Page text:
WBGO Blog
  • JazzSet: Swiss Movement Revisited at the Kennedy Center

    November 14, 2008. Posted by Becca Pulliam.

    Javon Jackson
    On November 10 at the KC Jazz Club, JazzSet recorded the "Swiss Movement Revisited" show, featuring Javon Jackson on tenor and special guest Les McCann, singing at the keyboard. The title comes from the 1969 Les McCann Trio live-at-Montreux LP with Eddie Harris on sax. Swiss Movement captured a primal-screamin moment at the end of the 60s, with the sly & infectious anthem that asks the question, "Tryin' to make it Real, Compared to What?"

    Mark Schramm was our onsite producer for "Swiss Movement Revisited," and Mark reports.

    "Javon has put together a crack band to play this music. They've been together for a year now and it shows. The arrangements are tight but the band plays loose and with tremendous energy. After "Where Is the Love?" (think Roberta Flack & Donny Hathaway), Javon brings on Les, who uses a motorized cart to get around. In Les's first blues - earthy, soulful, funny, intense - every note has meaning. There's a quality of directness of expression with Les that is very moving in person.

    "They played Eddie Harris' 'Cold Duck Time' (click to listen to the tune with a guitar solo by David Gilmore) from Swiss Movement, then an uptempo Javon original, then quieted down for an "Amazing Grace" duet with Les and Javon. Javon backed him perfectly. There was a lady sitting next to me at the back of the room and she had tears coming down her face at the end of that song. She wasn't the only one.

    "An excellent 'Freedom Jazz Dance' followed (yet another great Eddie Harris tune), and then came the set closer, 'Compared to What.' This is Les's signature tune, and he sings that song (an anti-war anthem, let's not forget) with all the passion of the original. The driving rhythm got people up out of their seats, dancing in the back of the room. I don't think I've ever seen that at the Jazz Club!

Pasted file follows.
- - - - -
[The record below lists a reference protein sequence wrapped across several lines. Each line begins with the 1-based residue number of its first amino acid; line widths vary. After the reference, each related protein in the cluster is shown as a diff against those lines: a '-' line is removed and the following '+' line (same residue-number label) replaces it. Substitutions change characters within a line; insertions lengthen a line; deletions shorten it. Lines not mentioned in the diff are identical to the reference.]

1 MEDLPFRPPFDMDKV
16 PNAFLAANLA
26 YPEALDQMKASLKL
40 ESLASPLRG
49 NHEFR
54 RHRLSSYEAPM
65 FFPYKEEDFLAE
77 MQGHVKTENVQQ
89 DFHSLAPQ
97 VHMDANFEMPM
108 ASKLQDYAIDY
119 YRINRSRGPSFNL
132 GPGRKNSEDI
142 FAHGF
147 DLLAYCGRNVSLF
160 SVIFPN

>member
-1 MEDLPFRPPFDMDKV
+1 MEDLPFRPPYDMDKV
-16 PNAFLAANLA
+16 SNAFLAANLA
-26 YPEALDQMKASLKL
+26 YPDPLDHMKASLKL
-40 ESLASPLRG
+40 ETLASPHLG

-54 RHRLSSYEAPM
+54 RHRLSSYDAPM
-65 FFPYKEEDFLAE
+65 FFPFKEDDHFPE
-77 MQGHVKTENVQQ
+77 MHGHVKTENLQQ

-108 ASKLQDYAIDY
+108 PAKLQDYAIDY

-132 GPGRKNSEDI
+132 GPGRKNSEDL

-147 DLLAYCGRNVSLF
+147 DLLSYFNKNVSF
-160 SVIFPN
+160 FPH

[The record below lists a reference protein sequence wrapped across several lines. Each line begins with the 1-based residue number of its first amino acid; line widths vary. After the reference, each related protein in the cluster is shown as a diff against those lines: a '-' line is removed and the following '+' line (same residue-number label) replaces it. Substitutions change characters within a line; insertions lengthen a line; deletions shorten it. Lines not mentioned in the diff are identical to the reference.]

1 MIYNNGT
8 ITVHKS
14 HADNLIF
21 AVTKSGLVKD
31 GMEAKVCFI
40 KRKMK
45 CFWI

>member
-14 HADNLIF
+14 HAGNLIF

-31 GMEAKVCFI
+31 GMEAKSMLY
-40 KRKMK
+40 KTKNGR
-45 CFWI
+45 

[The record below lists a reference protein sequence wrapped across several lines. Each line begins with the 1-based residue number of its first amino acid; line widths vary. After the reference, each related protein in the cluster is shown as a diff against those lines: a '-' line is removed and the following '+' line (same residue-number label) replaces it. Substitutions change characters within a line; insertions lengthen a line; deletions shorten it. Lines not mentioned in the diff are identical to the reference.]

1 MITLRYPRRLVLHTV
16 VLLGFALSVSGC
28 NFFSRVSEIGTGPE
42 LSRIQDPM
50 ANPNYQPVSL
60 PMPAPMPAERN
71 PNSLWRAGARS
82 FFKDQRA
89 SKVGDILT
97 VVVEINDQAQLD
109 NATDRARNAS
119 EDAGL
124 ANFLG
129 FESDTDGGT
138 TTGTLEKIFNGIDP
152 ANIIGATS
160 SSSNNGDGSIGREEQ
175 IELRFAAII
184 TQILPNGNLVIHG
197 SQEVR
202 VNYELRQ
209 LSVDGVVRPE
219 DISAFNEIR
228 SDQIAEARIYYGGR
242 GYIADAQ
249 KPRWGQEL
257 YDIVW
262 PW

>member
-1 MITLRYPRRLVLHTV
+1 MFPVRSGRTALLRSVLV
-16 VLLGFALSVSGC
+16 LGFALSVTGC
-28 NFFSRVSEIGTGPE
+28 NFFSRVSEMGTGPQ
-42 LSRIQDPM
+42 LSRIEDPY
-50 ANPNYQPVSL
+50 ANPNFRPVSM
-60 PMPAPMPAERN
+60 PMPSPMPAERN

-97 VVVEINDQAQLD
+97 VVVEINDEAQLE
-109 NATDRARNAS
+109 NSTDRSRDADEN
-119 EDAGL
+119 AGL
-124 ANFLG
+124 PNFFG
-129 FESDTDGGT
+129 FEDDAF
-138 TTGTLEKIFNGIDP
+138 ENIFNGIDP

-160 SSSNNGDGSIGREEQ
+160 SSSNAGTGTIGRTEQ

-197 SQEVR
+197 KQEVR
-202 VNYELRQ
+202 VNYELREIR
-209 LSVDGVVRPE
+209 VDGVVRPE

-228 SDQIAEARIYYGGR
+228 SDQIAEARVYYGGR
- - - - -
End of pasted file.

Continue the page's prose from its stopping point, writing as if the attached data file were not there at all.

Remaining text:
"Between sets and after the show, Javon signed CDs out front of the club. His new one, Once Upon a Melody (Palmetto), is excellent by the way. Almost every person who bought one asked, 'Do you have a CD with you and Les?' And the answer was no. I can't tell you how many people came up and THANKED us for being there recording the concert."

    **

    "Swiss Movement Revisited" airs on JazzSet with Dee Dee Bridgewater the first Sunday in February, launching 26 weeks of JazzSet in Surround Sound, thanks to underwriting from Neural Audio. Let us fire up all six of your speakers!

    Becca Pulliam

  • Interview & Feature with 2009 NEA Jazz Master Toots Thielemans

    November 13, 2008. Posted by Simon Rentner.

    Add new comment | Filed under: Jazz Alive

    Toots Thielemans

    Toots Thielemans turned 86 years young last April (He certainly does not behave as if he's 86).   His choice instrument -- the chromatic harmonica -- is not only unconventional, but also unusual that his artistry and musical contribution is too often overlooked in the jazz community (I know I've neglected to pay attention). Not any more.  On October 17th, The National Endowment for the Arts crowned him the highest honor: Jazz Master.  In this interview with WBGO's Rhonda Hamilton -- conducted on November 26th, 1991 -- Thielemans speaks of his early American influences while growing up in Belgium, and his role in jazz as a premier guitarist and whistler.  Also hear a music feature with Toots, which WBGO produced for the live broadcast of the 2009 Jazz Master Award Ceremony.  The complete ceremony broadcast will be available on-demand in April 2009. - Simon Rentner

    Click here for the NEA Jazz Master Feature on Toots Thielemans.

    Click here for the full interview of Toots Thielemans with Rhonda Hamilton.

  • Coda: Trumpeter Jon Faddis and the Naked Campaign

    November 12, 2008. Posted by Joshua Jackson.

     

    It's been a week since our nation's historic election.  One of the most artful methods of election coverage was The Naked Campaign, a series of videos featuring New Yorker illustrator Steve Brodner.  As a project, the Naked Campaign demonstrates that all the tools of drawing, painting, writing, and filmmaking can be utilized to create a distinct point of view.  You don't necessarily have to agree with that point of view, but if you're a jazz fan, you'll certainly appreciate this final installment of the series.  Jon Faddis is the trumpeter.  Considering that Faddis is the protege of Dizzy Gillespie, who ran for president in 1964, it is a coda indeed.
    -Josh